It’s an established fact that countries that have done well economically have benefitted from a robust public school system. And nowhere are strong public schools more important than in emerging economies like India. In 2009 India passed the Right to Education Act guaranteeing every child between the ages of 6-14 free education at a neighborhood school.
Since that time, the Indian government has done an exceptional job increasing children’s access to education. During the past eight years, the government has constructed hundreds of thousands of schools and hired millions of teachers, reducing the number of children not enrolled in school from 32 million to just under 2 million.
Unfortunately, access to a schoolroom doesn't always go hand-in-hand with quality education. The overwhelming majority of India’s public schools face challenges that make learning difficult: 26 percent of rural schools have no running water, endure chronic absenteeism of 30 percent or more, are staffed by a great many unqualified teachers, and have little in the way of money to spend on improving their situation. It’s easy to see why 29 percent of Indian children drop out before completing their first five years.
One particular challenge for Indian state schools is that, until they reach grade six, children do not have desks (the schools can’t afford them). Students sit for hours doing their lessons hunched over on the floor. This leads to uncomfortable posture, poor eyesight and bad handwriting. It’s no wonder absenteeism is so high.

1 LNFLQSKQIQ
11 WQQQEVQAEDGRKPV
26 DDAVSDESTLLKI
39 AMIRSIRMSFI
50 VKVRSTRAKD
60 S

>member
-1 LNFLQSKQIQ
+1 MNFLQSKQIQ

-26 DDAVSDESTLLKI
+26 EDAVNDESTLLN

Fortunately, Shobha Murthy is coming to the rescue. Murthy is the founder of Aarambh, an NGO that focuses on children’s education, and has come up with an economical and effective solution. Murthy recently introduced the Help Desk, an ingenious combination school-bag and desk made of discarded cardboard for less than the U.S. equivalent of $0.20.
Students have a convenient and portable container in which to carry their papers and pencils to school. When they get to school they simply unfold the container into a functioning desk. When classes are finished, they refold their desk into a school-bag. The students are also more comfortable and better able to focus on their lessons. With care, a typical Help Desk lasts between four and six months.
So what does this have to do with TestOut? A lot considering that TestOut courseware is spreading throughout India as a way to educate and prepare students for IT jobs. It’s been said that there are more Indian students seeking certifications than there are tech workers in the U.S. With a population of 1.3 billion, thousands of tech companies and millions of students seeking various IT certifications, India is the new frontier. And TestOut is staking its claim!
India has long been a nation of innovators, and they’ve given the world some great advances like the game of chess, spinning wheels, algebra, buttons and even shampoo (it’s a Hindi word meaning “massage”). Since 2006, India has become a player in the world market with the highest export growth rate of any country (21 percent), compared to Brazil (15 percent) and the United States (nine percent), and they are one of the top five food exporting countries in the world. For 2016, India’s GDP will have grown another seven percent.
As India continues to modernize and increase access to the internet there are going to tremendous opportunities for IT training, and TestOut is poised to make a splash.
About the Author — Calvin Harper is an associate editor for GoCertify and a veteran of the publishing industry.
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